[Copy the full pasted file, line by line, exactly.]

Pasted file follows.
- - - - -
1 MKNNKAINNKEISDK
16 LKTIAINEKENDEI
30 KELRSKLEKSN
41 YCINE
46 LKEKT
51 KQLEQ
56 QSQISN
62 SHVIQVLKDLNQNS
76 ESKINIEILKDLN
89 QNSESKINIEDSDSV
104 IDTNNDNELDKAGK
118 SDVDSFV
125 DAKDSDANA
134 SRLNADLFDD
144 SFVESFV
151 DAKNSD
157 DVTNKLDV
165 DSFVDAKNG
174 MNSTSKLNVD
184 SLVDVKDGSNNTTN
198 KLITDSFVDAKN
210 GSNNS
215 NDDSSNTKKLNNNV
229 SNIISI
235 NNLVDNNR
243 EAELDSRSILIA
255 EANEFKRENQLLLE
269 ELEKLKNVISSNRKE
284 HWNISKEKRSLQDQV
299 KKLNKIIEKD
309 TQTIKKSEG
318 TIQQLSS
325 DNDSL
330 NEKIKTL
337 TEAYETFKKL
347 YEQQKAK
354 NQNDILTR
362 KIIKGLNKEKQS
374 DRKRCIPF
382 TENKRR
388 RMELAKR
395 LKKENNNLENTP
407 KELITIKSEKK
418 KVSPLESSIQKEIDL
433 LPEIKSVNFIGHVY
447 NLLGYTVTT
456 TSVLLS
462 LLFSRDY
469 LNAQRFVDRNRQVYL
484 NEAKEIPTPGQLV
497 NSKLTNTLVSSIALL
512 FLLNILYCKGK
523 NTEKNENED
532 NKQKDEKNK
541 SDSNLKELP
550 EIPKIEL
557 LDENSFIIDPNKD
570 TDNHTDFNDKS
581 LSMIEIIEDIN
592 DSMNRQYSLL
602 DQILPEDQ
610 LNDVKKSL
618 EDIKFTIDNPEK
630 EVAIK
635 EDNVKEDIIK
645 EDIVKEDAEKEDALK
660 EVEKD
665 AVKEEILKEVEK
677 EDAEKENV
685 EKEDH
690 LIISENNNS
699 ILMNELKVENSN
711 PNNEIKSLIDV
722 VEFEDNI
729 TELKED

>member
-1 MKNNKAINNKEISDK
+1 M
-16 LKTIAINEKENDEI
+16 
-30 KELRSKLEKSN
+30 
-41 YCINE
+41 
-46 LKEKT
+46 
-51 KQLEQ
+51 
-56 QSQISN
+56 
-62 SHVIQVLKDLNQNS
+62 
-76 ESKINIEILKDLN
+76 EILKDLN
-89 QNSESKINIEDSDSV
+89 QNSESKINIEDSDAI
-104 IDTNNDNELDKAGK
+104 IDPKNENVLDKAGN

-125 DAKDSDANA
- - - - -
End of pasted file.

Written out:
1 MKNNKAINNKEISDK
16 LKTIAINEKENDEI
30 KELRSKLEKSN
41 YCINE
46 LKEKT
51 KQLEQ
56 QSQISN
62 SHVIQVLKDLNQNS
76 ESKINIEILKDLN
89 QNSESKINIEDSDSV
104 IDTNNDNELDKAGK
118 SDVDSFV
125 DAKDSDANA
134 SRLNADLFDD
144 SFVESFV
151 DAKNSD
157 DVTNKLDV
165 DSFVDAKNG
174 MNSTSKLNVD
184 SLVDVKDGSNNTTN
198 KLITDSFVDAKN
210 GSNNS
215 NDDSSNTKKLNNNV
229 SNIISI
235 NNLVDNNR
243 EAELDSRSILIA
255 EANEFKRENQLLLE
269 ELEKLKNVISSNRKE
284 HWNISKEKRSLQDQV
299 KKLNKIIEKD
309 TQTIKKSEG
318 TIQQLSS
325 DNDSL
330 NEKIKTL
337 TEAYETFKKL
347 YEQQKAK
354 NQNDILTR
362 KIIKGLNKEKQS
374 DRKRCIPF
382 TENKRR
388 RMELAKR
395 LKKENNNLENTP
407 KELITIKSEKK
418 KVSPLESSIQKEIDL
433 LPEIKSVNFIGHVY
447 NLLGYTVTT
456 TSVLLS
462 LLFSRDY
469 LNAQRFVDRNRQVYL
484 NEAKEIPTPGQLV
497 NSKLTNTLVSSIALL
512 FLLNILYCKGK
523 NTEKNENED
532 NKQKDEKNK
541 SDSNLKELP
550 EIPKIEL
557 LDENSFIIDPNKD
570 TDNHTDFNDKS
581 LSMIEIIEDIN
592 DSMNRQYSLL
602 DQILPEDQ
610 LNDVKKSL
618 EDIKFTIDNPEK
630 EVAIK
635 EDNVKEDIIK
645 EDIVKEDAEKEDALK
660 EVEKD
665 AVKEEILKEVEK
677 EDAEKENV
685 EKEDH
690 LIISENNNS
699 ILMNELKVENSN
711 PNNEIKSLIDV
722 VEFEDNI
729 TELKED

>member
-1 MKNNKAINNKEISDK
+1 M
-16 LKTIAINEKENDEI
+16 
-30 KELRSKLEKSN
+30 
-41 YCINE
+41 
-46 LKEKT
+46 
-51 KQLEQ
+51 
-56 QSQISN
+56 
-62 SHVIQVLKDLNQNS
+62 
-76 ESKINIEILKDLN
+76 EILKDLN
-89 QNSESKINIEDSDSV
+89 QNSESKINIEDSDAI
-104 IDTNNDNELDKAGK
+104 IDPKNENVLDKAGN

-125 DAKDSDANA